Review: Wrath of the Eternal Warrior #13
After countless centuries apart, the Earth’s Fist and Steel has finally reunited with his long-lost son, Kalam. But before this father and son can truly find peace, they must first face the impossible…and escape from death itself! As unimaginable terrors rise to prevent Earth’s immortal champion and his scion from returning to the land of the living, can the Eternal Warrior conquer eternity to save the boy he once thought lost…or will his transgressions against the natural order trap them forever at the far end of eternity?
The penultimate issue of what has become my favourite series over the past year doesn’t disappoint.
Last issue we saw Gilad Anni-Padda cross the hellscape alone to retrieve his eldest son from the demon that held him captive, preparing to confront an uncountable horde of demons standing in his way (if you want a mental image, think the scene where General Hux is addressing the First Order troops in The Force Awakens, then double the count). There’s an immediate payoff this issue, with one of the most “hell yeah” moments of the series up to that point – not because of any artistic sequence, but rather because the way Robert Venditti has framed the sequence leading up to the title page with his narration combined with the expression on Gilad’s face from artist Robert Gill. It’s a great full page image that is unlikely to be on any posters because the image may not necessarily be the dynamic pose or action fueled image those posters tend to feature, but when taken as part of the whole – whether that be the story or the arc to this point – it’s a powerful moment that’ll have you throwing your fist into the air.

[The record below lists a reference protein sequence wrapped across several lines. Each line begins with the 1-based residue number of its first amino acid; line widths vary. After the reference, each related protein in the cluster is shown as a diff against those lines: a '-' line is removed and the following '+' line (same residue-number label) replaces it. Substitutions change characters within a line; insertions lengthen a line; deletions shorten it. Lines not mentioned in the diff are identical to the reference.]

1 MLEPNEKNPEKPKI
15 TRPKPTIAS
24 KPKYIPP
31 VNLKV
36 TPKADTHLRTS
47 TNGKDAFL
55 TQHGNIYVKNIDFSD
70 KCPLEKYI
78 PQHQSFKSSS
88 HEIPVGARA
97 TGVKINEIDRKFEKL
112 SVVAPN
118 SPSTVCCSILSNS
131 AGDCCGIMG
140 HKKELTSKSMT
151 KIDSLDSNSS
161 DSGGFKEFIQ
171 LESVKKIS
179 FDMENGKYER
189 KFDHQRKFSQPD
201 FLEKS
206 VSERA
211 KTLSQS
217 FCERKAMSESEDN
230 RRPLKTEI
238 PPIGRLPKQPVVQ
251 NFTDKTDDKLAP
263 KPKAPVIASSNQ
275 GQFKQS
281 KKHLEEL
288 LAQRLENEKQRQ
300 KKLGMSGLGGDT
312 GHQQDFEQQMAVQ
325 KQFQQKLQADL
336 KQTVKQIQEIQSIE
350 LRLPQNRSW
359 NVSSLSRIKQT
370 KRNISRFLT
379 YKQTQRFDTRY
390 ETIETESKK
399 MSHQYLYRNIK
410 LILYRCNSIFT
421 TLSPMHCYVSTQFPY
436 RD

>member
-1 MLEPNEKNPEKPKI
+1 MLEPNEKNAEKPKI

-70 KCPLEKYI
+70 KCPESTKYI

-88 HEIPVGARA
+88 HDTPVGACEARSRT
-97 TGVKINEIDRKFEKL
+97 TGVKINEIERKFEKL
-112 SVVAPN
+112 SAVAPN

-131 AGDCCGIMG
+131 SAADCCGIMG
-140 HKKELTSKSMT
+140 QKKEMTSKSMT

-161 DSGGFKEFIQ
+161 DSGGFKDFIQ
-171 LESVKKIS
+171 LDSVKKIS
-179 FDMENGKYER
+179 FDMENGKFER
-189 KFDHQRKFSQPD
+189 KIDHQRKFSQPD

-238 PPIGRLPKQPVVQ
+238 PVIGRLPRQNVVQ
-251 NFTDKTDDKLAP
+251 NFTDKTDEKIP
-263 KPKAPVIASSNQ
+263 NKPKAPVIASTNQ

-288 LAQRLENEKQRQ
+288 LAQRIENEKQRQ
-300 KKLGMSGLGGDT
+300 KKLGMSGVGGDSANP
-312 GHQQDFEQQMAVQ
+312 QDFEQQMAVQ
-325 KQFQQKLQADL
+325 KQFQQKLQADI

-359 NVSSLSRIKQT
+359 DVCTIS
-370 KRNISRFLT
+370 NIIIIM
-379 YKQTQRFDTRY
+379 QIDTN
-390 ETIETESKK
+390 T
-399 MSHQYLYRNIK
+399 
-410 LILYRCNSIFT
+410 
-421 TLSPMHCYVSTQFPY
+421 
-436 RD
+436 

On the surface, Wrath Of The Eternal Warrior #13 is a fairly standard tale of a father rescuing his son from untold horrors, albeit a fantastically well written and well drawn one, but once you peel back the layers a little you notice that the comic also begin to pull together the awkward silences and suppressed emotions between Gilad and Kalam that we’ve seen since the first issue in the series.
This is the second to last issue in the series, which is such a shame because this has been one of the best series on the racks for the past year. Robert Venditti is a master at his craft, and he’s set up what promises to be a climactic final chapter. Read this run in single issues, or read it in trade – you’ll love every page.
Story: Robert Venditti Art: Robert Gill Colourist: Mike Spicer
Story: 9 Art: 9.5 Overall: 9.5 Recommendation: Buy
Valiant provided Graphic Policy with a FREE copy for review.